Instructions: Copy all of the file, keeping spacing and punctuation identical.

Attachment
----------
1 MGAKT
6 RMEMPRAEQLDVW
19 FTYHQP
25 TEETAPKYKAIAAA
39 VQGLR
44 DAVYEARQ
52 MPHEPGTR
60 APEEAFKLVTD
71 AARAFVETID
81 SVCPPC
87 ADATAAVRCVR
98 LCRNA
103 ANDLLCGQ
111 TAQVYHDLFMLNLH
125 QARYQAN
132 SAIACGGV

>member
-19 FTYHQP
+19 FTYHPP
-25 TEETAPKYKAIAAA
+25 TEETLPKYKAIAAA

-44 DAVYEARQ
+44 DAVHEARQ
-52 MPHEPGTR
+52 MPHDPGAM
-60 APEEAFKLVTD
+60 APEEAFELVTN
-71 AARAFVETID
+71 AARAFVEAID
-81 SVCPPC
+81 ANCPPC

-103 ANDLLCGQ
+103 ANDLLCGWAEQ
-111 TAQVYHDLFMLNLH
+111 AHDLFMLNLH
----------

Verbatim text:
1 MGAKT
6 RMEMPRAEQLDVW
19 FTYHQP
25 TEETAPKYKAIAAA
39 VQGLR
44 DAVYEARQ
52 MPHEPGTR
60 APEEAFKLVTD
71 AARAFVETID
81 SVCPPC
87 ADATAAVRCVR
98 LCRNA
103 ANDLLCGQ
111 TAQVYHDLFMLNLH
125 QARYQAN
132 SAIACGGV

>member
-19 FTYHQP
+19 FTYHPP
-25 TEETAPKYKAIAAA
+25 TEETLPKYKAIAAA

-44 DAVYEARQ
+44 DAVHEARQ
-52 MPHEPGTR
+52 MPHDPGAM
-60 APEEAFKLVTD
+60 APEEAFELVTN
-71 AARAFVETID
+71 AARAFVEAID
-81 SVCPPC
+81 ANCPPC

-103 ANDLLCGQ
+103 ANDLLCGWAEQ
-111 TAQVYHDLFMLNLH
+111 AHDLFMLNLH